When I ran a large corporate web team, as part of the recruitment process I would set a task at interview to seek opinion on how the website was working; not only did this sort out the talent as only the best candidates dared to say anything uncomplimentary whilst also offering constructive criticism, it also offered multiple fresh viewpoints about the site that can often be missed by people seeing the same old site again and again.
One of the first tasks of any new employee was also to critique the site while they still had ‘new eyes’, as this was the best opportunity at keeping your website fresh to the rest of the team.
In a smaller team you may not have so many immediate opportunities, So how can you work at keeping your website fresh when you become very familiar with it?
Firstly, think of your audience before you think of anything else. What are you saying throughout the site to gain and attract customers and is your message consistently coming across? Ask your current customers what they think of the site, or post questionnaires to get feedback.
Profile your typical users with as much detail as you can – age, sex, likes and dislikes etc. Building up a set of user pictures or personas means that when it comes to looking at the site from their point of view you are more able to understand what they would like to see of what you can offer.
Use your metrics to determine what changes you should make to the site. What are people searching for when they reach you? What related keywords might there be that could extend your reach or that you could also cater for on your site? There is a wealth of information available that you should be mining for information on a regular basis.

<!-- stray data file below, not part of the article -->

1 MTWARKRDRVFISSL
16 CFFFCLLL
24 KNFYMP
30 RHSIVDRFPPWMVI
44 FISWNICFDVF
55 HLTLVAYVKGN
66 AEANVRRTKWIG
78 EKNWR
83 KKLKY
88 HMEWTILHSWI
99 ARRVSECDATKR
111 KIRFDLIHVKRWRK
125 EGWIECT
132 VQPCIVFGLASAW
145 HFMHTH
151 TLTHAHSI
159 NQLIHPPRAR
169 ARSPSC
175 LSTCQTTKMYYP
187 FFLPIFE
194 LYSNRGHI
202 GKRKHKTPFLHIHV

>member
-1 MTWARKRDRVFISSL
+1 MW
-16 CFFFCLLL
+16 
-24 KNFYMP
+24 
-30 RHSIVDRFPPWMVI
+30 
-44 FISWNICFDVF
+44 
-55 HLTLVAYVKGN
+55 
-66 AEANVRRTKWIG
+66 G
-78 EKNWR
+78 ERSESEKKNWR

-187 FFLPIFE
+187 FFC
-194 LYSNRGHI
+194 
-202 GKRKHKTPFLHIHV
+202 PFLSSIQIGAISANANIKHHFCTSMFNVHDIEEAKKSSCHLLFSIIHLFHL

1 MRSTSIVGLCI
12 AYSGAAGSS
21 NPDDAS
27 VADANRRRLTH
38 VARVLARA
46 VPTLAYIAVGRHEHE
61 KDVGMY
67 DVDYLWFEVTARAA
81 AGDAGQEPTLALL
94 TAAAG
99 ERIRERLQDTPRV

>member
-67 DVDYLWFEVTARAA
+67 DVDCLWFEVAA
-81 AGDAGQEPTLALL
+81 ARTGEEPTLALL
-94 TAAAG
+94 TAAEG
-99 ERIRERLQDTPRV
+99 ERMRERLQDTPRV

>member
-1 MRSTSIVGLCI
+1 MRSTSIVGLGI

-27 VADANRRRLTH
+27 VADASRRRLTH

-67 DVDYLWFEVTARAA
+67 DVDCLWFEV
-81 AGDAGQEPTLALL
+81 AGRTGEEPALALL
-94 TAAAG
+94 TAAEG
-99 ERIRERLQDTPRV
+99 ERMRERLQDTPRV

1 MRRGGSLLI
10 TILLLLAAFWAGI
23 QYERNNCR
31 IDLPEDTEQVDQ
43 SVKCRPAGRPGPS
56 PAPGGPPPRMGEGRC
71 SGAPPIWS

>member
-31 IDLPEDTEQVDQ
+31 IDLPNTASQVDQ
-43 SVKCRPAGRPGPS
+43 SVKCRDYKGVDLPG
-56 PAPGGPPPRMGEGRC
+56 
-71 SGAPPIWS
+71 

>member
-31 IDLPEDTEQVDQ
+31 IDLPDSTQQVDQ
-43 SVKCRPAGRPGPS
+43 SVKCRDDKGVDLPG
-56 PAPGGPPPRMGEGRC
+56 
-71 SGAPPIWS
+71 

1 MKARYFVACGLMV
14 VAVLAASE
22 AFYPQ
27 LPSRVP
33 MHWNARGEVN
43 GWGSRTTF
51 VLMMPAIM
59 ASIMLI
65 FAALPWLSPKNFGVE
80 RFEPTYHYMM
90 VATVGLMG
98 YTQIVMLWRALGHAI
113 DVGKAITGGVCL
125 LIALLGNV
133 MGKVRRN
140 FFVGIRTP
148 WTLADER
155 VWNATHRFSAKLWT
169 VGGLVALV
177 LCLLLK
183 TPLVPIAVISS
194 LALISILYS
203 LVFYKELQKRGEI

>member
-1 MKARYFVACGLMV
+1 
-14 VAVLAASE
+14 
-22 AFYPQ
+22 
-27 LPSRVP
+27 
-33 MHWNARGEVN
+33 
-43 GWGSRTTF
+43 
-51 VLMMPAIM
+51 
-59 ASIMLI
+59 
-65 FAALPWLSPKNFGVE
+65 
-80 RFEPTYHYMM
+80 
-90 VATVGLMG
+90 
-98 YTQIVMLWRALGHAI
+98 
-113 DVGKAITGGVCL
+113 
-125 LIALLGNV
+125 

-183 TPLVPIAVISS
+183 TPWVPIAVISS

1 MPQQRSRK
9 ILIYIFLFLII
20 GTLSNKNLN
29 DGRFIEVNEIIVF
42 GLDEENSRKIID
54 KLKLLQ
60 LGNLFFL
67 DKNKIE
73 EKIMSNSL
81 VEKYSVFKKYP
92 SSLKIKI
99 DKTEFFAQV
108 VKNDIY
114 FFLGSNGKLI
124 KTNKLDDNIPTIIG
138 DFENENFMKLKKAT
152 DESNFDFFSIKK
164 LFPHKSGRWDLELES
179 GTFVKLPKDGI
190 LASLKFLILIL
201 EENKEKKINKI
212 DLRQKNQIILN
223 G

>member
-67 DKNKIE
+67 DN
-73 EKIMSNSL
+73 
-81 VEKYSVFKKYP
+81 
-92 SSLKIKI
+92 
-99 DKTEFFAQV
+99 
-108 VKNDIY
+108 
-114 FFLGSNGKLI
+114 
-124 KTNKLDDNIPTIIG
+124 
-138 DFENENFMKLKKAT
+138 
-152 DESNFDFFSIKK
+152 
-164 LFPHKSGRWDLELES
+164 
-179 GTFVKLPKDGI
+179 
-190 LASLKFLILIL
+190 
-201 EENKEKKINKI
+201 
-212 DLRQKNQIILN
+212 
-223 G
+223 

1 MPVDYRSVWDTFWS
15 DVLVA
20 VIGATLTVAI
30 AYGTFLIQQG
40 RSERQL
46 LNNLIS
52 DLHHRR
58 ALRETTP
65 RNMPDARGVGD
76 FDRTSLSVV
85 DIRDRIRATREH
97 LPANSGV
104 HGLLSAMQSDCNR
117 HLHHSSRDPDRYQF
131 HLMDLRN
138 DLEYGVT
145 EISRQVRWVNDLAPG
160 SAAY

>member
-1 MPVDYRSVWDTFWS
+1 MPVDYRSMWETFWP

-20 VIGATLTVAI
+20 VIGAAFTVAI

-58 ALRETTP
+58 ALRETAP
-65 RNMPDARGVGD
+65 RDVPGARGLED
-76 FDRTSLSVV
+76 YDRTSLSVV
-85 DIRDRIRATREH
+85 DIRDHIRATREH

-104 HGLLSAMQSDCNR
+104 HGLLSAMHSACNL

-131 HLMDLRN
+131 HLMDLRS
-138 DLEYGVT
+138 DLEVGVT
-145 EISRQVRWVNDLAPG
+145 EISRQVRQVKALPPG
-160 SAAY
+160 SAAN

Make sure every part of your site is working hard to support your objectives and strategy, and that it contributes to the achievement of your goals. Be ruthless about what does work and doesn’t work, and try not to get too upset when you realise that something you thought would be brilliant is criticised or ignored by users.
Keep the content changing on your site. Stale sites are very off-putting to browsers, as if it looks like you don’t care for your site, then why would you care for them as a customer. Spending time planning what content you can add should make this a less daunting task. Additions of new content keep your website fresh and more visible to search engines, as well as providing opportunity to flag this content on social media sites and so drive traffic back to your website.
Decide how much of this feedback you can take on board and which action points fit with your strategy. When you make changes, test how well they work and then tweak again – continual optimisation of your site and incremental change should lead to improvements in your conversion rates and results.
Just a few ideas here on how to keep your website fresh; how do you go about this? Or if you are struggling to do so, get in touch and let me show you how I can help.